Lexicon of Care

Following María Puig de la Bellacasa (2017), I hope to short-circuit what counts as legitimate care when facing disrepair, and to engage speculatively with practices of caring. Care cannot be abstracted from its situatedness. It is always compromised, inflected by other neglects. To cast care this way is to dream up nonnormative forms of worldmaking that decenter human agency (see de la Bellacasa 2017, 6, 16). Attuning to the compositional present of alleys, I offer a more capacious sense of code: an alternative lexicon of care. Lexicon is the group of words that make up a programming language. My lexicon experiments with “executable spatial scripts” (Mattern 2018) that make things happen outside the encodings of regulatory and civilizing infrastructures. In coding, to execute is simply to perform tasks according to instructions. But, as Hélène Frichot (2016, 6) writes, instructions “do nothing by themselves.” In the lexicon that follows, I survey the patternings of urban North American West Coast alley scenes to offer a speculative vocabulary for practicing the data of city life otherwise—each term an incitement to mess with instructions, to make space for the world to keep on.

Photo by Mathew Arthur.


What gets abandoned has lost its shine or become too much to handle. It admits what ways of life cannot be supported. Sometimes there is no room. Uses elapse or become less pressing. To abandon is to give up for scavenging or give in to other interests or priorities of care. Abandoning marks shifts in attention, where action gets interrupted or a way of thinking becomes obsolete. Abandoning is also an indulgence: loosening inhibitions and denting the violence of propriety to open space for noncomforming inhabitations and configurations of world.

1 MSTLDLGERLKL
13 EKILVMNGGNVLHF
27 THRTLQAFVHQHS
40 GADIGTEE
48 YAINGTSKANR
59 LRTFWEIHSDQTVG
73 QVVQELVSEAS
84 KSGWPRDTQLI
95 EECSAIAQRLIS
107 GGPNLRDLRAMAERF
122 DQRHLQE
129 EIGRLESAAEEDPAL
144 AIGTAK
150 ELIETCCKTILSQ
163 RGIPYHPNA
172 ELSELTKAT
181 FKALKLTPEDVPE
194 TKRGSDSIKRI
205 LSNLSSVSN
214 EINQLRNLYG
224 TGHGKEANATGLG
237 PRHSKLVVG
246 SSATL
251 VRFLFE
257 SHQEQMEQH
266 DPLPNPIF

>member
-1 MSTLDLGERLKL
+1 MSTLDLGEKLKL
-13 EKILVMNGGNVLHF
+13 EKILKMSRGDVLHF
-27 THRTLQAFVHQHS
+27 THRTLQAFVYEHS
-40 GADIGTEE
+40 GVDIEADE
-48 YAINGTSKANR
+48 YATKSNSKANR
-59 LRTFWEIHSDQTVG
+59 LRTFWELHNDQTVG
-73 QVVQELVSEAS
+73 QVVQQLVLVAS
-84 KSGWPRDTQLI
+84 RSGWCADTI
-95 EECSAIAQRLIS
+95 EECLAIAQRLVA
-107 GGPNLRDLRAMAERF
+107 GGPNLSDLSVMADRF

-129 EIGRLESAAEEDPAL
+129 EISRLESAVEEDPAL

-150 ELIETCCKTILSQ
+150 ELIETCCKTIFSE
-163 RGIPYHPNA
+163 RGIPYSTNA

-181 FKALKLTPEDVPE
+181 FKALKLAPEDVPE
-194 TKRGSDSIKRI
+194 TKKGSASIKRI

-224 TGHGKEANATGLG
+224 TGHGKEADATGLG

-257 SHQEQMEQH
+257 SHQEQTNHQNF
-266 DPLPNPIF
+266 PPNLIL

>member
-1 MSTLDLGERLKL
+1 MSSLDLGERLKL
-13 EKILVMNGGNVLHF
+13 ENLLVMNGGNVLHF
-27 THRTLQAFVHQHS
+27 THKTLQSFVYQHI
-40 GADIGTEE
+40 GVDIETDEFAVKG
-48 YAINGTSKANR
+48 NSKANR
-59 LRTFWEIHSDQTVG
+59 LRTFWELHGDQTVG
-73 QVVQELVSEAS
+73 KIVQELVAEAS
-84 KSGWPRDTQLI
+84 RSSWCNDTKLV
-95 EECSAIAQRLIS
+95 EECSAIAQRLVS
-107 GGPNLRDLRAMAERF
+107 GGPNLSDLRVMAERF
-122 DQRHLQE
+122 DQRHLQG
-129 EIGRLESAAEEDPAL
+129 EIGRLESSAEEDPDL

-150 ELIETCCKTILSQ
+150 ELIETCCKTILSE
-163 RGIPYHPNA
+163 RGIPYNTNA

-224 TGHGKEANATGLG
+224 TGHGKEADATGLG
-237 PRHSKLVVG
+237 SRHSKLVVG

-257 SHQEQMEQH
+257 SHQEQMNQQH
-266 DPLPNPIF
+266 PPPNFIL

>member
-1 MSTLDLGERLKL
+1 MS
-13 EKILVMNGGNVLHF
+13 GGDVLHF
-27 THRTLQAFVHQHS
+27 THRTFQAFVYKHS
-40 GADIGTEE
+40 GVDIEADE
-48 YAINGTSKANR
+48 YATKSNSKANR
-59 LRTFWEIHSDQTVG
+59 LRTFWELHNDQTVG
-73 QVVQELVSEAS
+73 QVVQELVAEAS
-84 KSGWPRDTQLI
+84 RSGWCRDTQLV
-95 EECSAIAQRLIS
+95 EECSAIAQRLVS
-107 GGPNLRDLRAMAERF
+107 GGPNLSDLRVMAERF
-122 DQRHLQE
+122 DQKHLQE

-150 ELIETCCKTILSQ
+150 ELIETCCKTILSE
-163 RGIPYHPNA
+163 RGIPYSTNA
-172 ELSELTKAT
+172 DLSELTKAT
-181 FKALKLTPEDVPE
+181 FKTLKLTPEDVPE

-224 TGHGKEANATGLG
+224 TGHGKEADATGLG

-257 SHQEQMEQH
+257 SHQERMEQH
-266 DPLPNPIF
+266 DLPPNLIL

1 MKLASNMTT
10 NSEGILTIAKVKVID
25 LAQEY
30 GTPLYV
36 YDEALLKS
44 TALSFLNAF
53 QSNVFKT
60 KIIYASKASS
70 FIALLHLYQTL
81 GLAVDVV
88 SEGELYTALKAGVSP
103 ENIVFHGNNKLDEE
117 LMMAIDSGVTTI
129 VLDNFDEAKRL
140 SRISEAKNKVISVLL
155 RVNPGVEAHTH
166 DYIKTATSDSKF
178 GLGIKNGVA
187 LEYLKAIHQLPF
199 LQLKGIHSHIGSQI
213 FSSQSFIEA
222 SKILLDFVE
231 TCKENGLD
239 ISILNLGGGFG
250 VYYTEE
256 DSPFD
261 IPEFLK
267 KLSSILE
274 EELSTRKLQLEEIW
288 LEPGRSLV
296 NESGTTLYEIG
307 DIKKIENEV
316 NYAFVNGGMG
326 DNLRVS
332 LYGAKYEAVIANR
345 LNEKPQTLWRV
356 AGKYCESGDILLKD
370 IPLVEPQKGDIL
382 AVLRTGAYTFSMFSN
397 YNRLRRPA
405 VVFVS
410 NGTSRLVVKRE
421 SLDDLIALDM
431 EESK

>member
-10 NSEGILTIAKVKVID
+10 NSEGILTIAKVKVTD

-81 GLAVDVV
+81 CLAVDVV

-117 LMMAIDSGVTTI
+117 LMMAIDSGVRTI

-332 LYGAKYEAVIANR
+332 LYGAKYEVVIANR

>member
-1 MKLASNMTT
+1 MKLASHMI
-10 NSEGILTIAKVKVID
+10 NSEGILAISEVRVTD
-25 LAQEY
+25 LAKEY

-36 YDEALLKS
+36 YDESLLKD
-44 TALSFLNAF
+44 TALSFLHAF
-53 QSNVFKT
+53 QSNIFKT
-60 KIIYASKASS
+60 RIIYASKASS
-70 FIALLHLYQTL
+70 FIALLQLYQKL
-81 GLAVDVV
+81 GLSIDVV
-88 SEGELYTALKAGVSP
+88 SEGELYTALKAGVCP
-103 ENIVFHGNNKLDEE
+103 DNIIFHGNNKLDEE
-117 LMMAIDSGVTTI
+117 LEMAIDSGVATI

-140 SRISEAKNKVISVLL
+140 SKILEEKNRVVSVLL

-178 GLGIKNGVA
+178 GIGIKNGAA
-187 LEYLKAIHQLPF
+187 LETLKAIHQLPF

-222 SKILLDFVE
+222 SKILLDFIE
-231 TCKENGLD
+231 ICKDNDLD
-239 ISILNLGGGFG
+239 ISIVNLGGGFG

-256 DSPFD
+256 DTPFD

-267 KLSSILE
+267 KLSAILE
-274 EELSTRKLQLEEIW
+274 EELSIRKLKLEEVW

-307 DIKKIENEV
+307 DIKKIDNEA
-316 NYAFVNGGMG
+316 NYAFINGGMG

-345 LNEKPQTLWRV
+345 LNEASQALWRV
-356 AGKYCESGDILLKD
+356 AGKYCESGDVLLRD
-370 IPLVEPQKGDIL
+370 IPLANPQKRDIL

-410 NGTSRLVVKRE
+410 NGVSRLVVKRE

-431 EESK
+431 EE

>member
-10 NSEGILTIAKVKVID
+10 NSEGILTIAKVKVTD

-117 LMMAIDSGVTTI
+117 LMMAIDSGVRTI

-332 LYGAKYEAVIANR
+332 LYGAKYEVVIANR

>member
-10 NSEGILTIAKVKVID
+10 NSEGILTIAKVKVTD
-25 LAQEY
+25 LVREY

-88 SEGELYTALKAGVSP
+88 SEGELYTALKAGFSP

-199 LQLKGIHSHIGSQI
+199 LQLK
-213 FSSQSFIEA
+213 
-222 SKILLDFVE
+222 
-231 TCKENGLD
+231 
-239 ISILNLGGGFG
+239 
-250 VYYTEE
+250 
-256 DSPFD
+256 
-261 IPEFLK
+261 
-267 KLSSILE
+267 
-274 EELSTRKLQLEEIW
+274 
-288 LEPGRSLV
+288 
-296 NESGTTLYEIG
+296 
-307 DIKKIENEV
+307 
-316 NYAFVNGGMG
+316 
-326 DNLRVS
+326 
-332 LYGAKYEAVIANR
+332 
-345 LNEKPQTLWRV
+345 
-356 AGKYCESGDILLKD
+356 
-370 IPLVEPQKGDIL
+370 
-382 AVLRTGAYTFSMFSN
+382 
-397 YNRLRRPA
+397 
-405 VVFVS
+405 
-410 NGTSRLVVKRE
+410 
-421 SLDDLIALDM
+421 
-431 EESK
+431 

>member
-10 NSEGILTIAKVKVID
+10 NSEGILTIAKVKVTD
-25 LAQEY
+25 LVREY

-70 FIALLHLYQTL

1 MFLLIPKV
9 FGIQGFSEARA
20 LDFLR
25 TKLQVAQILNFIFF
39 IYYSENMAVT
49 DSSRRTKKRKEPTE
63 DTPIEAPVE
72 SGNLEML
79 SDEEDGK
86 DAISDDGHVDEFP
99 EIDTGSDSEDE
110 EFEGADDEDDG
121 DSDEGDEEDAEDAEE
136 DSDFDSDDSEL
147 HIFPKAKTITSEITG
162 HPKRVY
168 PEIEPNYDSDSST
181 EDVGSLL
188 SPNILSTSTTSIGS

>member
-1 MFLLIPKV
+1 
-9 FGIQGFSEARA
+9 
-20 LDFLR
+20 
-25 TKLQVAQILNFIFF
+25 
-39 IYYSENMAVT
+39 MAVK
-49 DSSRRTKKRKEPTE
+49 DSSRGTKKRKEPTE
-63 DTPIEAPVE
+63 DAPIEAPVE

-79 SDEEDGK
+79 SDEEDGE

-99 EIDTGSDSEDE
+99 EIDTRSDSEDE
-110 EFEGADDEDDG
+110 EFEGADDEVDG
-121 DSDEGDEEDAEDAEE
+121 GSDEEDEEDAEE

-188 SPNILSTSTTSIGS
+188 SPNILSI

Photo by Mathew Arthur.


Accommodating takes stock of available space and gives shape to a place to stay. It does not forget what is already there, adapting to differences in capacity or need—housing, compromising. It averages out differences at the interface of scale and need. Making accommodations is going along with something, easily or not. To accommodate is to make room: either capacious or exploiting. Accommodation adjudicates the push and pull of desires, makes itself hospitable, and sometimes gets out of the way.

Photo by Mathew Arthur.

Adding On

To add on is to dignify something by recognizing its it-ness in relation to how it might be sidled up to. Adding on is a dual practice of preservation and inclusion. It resists tearing down (and sometimes cannot afford to). It considers and forms attachments. It accents—disregarding edges and joining in. To add on is to attend to encounters and bring differences into view. New and old hang together in adding on: time becomes a supplement, care is evidenced in proximities and continuations. Adding on is syncretic and nondestructive.

Photo by Author

Covering Up